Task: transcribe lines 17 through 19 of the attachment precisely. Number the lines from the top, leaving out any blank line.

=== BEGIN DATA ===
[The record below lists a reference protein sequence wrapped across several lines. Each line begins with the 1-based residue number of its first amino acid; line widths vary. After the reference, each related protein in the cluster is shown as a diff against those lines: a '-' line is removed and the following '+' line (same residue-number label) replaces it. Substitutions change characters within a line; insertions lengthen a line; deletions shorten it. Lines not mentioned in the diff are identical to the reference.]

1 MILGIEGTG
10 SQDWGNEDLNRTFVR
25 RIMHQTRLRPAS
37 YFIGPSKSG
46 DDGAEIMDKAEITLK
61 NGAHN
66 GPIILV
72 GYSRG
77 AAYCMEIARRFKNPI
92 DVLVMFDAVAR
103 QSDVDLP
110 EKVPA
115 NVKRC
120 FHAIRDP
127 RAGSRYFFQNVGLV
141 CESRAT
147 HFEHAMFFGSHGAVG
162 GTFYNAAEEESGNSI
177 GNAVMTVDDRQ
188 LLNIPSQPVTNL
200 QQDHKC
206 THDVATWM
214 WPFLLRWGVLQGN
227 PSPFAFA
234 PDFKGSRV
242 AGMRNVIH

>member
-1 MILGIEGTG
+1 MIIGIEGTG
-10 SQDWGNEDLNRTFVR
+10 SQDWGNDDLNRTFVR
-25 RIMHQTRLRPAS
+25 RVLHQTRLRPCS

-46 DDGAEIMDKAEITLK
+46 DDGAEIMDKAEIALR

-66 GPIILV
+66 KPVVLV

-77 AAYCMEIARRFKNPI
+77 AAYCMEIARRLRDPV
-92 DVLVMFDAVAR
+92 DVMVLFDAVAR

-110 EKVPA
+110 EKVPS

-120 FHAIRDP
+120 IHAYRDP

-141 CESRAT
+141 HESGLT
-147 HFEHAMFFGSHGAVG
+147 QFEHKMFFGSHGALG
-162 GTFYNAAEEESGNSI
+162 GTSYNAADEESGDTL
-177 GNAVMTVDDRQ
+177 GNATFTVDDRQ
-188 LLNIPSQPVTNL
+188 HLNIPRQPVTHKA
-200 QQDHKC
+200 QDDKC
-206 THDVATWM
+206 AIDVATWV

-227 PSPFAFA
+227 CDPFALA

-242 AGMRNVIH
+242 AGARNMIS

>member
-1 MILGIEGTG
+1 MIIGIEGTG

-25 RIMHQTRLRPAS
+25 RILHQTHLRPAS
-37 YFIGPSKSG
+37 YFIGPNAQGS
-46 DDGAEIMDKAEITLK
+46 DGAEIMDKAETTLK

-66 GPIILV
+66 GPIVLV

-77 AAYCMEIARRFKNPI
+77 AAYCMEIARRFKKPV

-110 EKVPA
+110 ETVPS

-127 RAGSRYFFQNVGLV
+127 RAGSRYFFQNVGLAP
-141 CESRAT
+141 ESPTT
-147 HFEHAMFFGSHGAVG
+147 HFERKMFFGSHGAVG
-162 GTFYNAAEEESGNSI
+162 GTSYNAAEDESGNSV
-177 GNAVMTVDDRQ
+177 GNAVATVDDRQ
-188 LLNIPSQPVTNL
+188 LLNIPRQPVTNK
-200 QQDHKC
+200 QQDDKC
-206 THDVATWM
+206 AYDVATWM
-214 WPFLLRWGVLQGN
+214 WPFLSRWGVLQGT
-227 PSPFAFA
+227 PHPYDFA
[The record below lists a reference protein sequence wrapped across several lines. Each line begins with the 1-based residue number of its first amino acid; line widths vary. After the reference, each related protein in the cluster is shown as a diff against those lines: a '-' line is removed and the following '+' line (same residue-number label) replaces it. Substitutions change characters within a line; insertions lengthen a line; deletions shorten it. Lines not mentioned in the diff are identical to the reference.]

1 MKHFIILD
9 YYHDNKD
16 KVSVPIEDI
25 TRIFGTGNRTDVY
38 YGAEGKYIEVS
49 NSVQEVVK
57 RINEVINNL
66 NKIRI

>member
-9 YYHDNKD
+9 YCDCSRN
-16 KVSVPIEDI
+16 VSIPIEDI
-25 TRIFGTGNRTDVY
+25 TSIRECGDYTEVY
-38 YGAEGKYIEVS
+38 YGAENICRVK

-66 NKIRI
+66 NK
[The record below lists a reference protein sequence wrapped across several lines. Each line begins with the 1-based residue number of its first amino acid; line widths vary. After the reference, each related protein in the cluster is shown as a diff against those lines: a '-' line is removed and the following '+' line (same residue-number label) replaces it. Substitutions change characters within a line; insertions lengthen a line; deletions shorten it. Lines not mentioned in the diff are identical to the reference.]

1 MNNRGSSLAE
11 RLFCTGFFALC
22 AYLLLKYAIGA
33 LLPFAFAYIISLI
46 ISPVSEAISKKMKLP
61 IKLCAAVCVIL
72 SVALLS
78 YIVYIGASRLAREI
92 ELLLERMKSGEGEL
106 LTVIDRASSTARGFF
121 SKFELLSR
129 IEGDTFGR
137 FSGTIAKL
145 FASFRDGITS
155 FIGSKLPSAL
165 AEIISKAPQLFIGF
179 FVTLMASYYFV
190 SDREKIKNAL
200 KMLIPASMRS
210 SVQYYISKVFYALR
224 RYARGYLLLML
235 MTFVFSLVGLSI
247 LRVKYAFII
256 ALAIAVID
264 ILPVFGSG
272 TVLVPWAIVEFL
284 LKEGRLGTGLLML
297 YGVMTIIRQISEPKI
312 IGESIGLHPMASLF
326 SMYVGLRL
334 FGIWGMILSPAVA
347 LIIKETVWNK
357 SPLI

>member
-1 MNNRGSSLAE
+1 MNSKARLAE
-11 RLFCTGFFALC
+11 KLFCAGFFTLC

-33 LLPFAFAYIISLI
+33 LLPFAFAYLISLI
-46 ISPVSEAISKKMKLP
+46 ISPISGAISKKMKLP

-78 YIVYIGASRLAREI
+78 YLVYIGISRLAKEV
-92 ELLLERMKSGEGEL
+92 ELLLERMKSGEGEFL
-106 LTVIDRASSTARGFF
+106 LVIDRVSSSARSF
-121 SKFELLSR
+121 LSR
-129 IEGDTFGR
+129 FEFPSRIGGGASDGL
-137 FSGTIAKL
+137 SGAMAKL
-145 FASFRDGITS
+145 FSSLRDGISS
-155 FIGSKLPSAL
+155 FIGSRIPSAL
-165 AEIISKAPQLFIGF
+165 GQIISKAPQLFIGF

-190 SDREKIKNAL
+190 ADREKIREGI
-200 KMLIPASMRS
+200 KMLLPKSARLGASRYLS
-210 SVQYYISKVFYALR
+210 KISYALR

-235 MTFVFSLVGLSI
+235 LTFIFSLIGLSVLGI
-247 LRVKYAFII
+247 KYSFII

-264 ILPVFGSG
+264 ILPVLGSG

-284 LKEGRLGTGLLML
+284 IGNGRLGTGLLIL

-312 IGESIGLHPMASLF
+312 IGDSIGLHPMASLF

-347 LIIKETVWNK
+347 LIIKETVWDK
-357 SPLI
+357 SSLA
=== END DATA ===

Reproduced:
141 CESRAT
147 HFEHAMFFGSHGAVG
162 GTFYNAAEEESGNSI